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|Title:||Does it matter? Going abroad for social openness and emotional stability|
|Abstract:||The climate of globalization has dramatically changed today’s workplace and educational environment. Faced such challenges, many organizations attempt to develop staff’s or students’ intercultural ability by encouraging them including traveling abroad, living abroad for a period of time, and interacting with foreigners. In past decades, such going-abroad experience has been viewed as an appropriate choice to enhance cultural competence, such as openness for social interaction and emotional ability. Increasing numbers of universities have initiated international exchange programs that encourage/require students to go abroad or study with international participants. In addition, many companies also include overseas experiences in their cross-cultural training. Such cross-border experience is perceived as an effective way to broaden people’s worldview and to develop better adaptability, which includes openness for social interaction and emotional stability. Some managers believed that sending people to an international arena will lead to their development in intercultural ability. A business executive suggested, “If you throw people into a swimming pool, they would learn to swim. Therefore, if you send them to international environments, they would fight to survive and really become international talents.” While international experience is assumed to be an effective way to help develop openness and emotional intelligence, empirical studies for examining such a relationship are rare. Therefore, the purpose of this study is to understand the relationship between the experience (going abroad and contacting foreigners) and the two critical components of cultural adaptability, namely, social openness and emotional stability. Through an empirical analysis by SEM approach, this study worked to clarify an important question, that is, does such cross-border experience facilitate development of openness and emotional stability, which are important components of cultural adaptability? A total of 359 Taiwanese samples were used from the database of the Taiwan Social Change Survey, which included questions regarding globalization that met the needs of this study. This database archives baseline information about Taiwanese society by surveying the general adult population using rigorous sampling designs. Although the experience of being abroad has been viewed as an important factor to enhance cultural ability in international education literature, the results of this study, however, indicate that such experiences had no significant effect on openness for social interaction and emotional stability. The findings suggest that these formats, including traveling overseas, living abroad, or contact with people abroad, were not guaranteed to enhance openness to social interaction and emotional ability. These finings were similar to Selmer’s unexpected results showing that expatriates’ previous international experience did not necessarily have effect on their later cross-cultural adjustment. In this study, these findings were not used to reject the benefits of international experiences identified in the number of previous studies. However, it called for a more careful examination regarding how to use and design international experience for learning more effectively. Implications for international exchange programmers and future researchers were provided based on the study results.|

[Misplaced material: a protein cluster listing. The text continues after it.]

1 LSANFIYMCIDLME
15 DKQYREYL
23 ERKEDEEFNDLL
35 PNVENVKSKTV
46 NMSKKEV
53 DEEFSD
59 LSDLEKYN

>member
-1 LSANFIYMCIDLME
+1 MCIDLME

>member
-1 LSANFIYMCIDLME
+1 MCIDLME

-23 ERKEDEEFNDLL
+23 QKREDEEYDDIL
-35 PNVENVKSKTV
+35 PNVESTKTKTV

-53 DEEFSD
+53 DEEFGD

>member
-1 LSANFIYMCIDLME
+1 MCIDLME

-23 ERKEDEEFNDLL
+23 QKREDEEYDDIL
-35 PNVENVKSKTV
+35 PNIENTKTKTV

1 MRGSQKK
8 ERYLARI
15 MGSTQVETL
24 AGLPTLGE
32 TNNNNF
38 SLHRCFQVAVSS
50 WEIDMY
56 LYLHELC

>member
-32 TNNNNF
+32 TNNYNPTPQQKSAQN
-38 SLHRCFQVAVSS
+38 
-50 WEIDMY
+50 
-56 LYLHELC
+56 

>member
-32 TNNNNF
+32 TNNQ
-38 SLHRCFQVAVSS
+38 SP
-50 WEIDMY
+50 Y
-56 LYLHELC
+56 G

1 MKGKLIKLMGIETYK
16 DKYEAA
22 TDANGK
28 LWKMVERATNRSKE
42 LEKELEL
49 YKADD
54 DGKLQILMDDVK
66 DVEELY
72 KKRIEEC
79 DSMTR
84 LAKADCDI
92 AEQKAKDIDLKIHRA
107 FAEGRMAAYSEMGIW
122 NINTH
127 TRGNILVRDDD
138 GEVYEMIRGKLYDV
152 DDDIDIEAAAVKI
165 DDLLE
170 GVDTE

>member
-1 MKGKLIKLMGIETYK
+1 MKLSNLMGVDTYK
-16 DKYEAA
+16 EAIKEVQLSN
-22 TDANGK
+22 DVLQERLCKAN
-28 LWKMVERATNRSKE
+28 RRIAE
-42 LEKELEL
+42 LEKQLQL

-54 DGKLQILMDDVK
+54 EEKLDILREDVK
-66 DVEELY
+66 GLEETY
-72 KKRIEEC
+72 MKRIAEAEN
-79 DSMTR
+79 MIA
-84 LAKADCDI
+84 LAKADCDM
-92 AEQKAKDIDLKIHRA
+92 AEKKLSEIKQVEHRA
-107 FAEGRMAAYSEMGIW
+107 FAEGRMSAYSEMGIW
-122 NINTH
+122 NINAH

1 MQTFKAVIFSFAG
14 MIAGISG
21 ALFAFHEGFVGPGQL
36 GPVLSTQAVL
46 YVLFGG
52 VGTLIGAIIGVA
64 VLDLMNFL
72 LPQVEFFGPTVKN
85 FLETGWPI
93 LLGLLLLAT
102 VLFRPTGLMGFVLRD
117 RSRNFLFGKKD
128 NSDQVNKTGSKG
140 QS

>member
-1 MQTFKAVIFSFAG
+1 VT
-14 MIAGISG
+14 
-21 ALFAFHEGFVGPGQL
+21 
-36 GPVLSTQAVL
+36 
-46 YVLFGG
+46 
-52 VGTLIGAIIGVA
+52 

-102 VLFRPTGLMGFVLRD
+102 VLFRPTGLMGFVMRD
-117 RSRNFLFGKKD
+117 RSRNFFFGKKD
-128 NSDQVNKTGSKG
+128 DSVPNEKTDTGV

|Appears in Collections:||教師著作|
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